I was fortunate enough to grow up with a dear friend who taught me a lot about enjoying life’s simple pleasures. Cindy comes from a long line of simple-pleasure-seekers, people of the land who had an apple orchard downstate and who have property that they call “the woods,” just to hike and camp there and commune with nature. Cindy’s mom grew up a city girl but is made of the same ilk; I distinctly recall as a child observing her take a bite of a Twix bar in such a way that I discovered that one bite could, in fact, satisfy. All of those simple pleasures take keen sensitivities, the kind that make great poets, which is precisely what Cindy grew up to be.
Cindy’s world enchanted me, a world of old things, vintage things that had been saved for generations. She opened the door and invited me in to the world of dollhouse miniatures, and together we collected tiny things for many years. When we were up north, where her family also had a house for a time, one that was itself like a dollhouse, we would make an afternoon of lunch at Jesperson’s—grilled Swiss Dill with a milkshake (someone recently asked me what would prompt a kid to order the unusual Swiss Dill sandwich the first time, before knowing how good it is. My response was: Cindy).
After lunch we made a bee-line for Games Imported in Petoskey, which had the finest display of miniatures around. One of their doll houses had lights that actually worked, a marvel at the time. Back home in Lansing, some great Saturday afternoons were spent scanning the miniatures aisle at Frank’s Nursery and the magazines next door at Community News.
It’s not surprising to me that one of my most memorable Valentine’s Days was at Cindy’s house when we were in middle school—Valentine’s Days like the one when I waited for three hours to be seated for dinner with a guy at a restaurant in Ann Arbor, only to be unable to eat a thing because I’d now had more than my share of wine, are better off forgotten. Cindy’s mom turned an ordinary winter day into a special time by making us a surprise. Next thing we knew we were seated at the dining room table with pretty linens and tall glasses filled with pink strawberry milkshakes and a little plate of chocolates. We dubbed the shake a “Strawberry Dream” and have been referring to it for years in the Valentine’s cards we send each other.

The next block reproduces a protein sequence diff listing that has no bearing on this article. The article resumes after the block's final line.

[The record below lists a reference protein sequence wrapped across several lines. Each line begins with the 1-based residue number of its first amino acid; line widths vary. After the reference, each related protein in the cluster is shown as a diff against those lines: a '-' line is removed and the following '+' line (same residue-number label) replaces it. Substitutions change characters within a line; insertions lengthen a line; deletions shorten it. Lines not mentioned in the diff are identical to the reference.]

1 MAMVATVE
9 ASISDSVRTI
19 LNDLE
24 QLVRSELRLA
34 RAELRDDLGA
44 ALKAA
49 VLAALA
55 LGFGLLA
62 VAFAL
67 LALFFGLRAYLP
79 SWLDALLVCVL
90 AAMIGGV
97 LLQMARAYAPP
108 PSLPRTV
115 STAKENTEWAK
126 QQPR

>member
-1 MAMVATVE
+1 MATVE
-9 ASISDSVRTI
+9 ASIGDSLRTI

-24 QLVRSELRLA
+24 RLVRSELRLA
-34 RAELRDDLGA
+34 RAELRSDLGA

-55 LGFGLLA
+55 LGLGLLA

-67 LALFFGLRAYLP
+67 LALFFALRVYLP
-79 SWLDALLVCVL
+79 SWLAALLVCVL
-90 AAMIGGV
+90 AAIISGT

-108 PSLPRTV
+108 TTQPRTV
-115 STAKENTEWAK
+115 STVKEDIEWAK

February has never been the dull winter month for me that it seems to be for others. Valentine’s Day, and just preceeding that, my birthday, and just after that, my sister’s birthday, have always kept things lively. My mother made my February months memorable by giving me sumptuous Valentine birthdays, with pink hearts all around. One year I came home from school to find a tiny mahogany dining room table, complete with chairs and brass candlesticks, perched on a cake platter in front of my chair at the head of our own dining room table. In the center of the miniature table was a pink and white birthday cake, a replica of the pink cakes she’d been baking me for my birthday always.
This year I’ll be at the dining room table here on Main Street on my birthday and Valentine’s Day, where I have the miniatures out for the first time in a lot of years. A leg is broken off the table and an arm off the chair, but they’re clean breaks. It’s the kind of brokenness, like the kind I’ve known, that doesn’t in the end detract but rather signifies a good long run of it, and still standing.
I’ll be serving up for myself a little plate of chocolates from Howse’s and a frosty strawberry milkshake, but with a twist, adding a drop or two of rosewater. This aromatic flavor pairs perfectly with the strawberry, as we tasted with strawberry-rose lemonade last summer. I’m indulging in the off-season berry because…well, just because. Hopefully it will snow on Valentine’s Day too, falling softly outside my window and letting me know once again that the simple pleasures in life are the best of all.
Strawberry Rose Valentine Dream
Fresh strawberries, of course, are not local this time of year. Perhaps you have a big bag of berries from your summer garden in your freezer, as Cindy does. Those would be ideal, but in their absence, I went for a handful of fresh berries from California. They have real berry flavor, which was a surprise and a pleasure. I like to use Haagen Dazs ice cream (scooped with my Zeroll scoop) because it’s so smooth and creamy.
6 strawberries, hulled and chopped
2 teaspoons sugar
5 scoops vanilla or strawberry ice cream
2 tablespoons cold milk
1/8 teaspoon rosewater
Sprinkle sugar over the strawberries, mix together and macerate (let sit) for 15 minutes to bring out the strawberry juices.
In a blender, add all ingredients and pulse for 30 seconds. If it’s too thick, add a bit more milk. If it’s too thin, add a bit more ice cream. Beware not to add too much rosewater—a little goes a long way.
Pour into two frosty chilled glasses and enjoy with a good friend.
Find a PDF of this recipe here.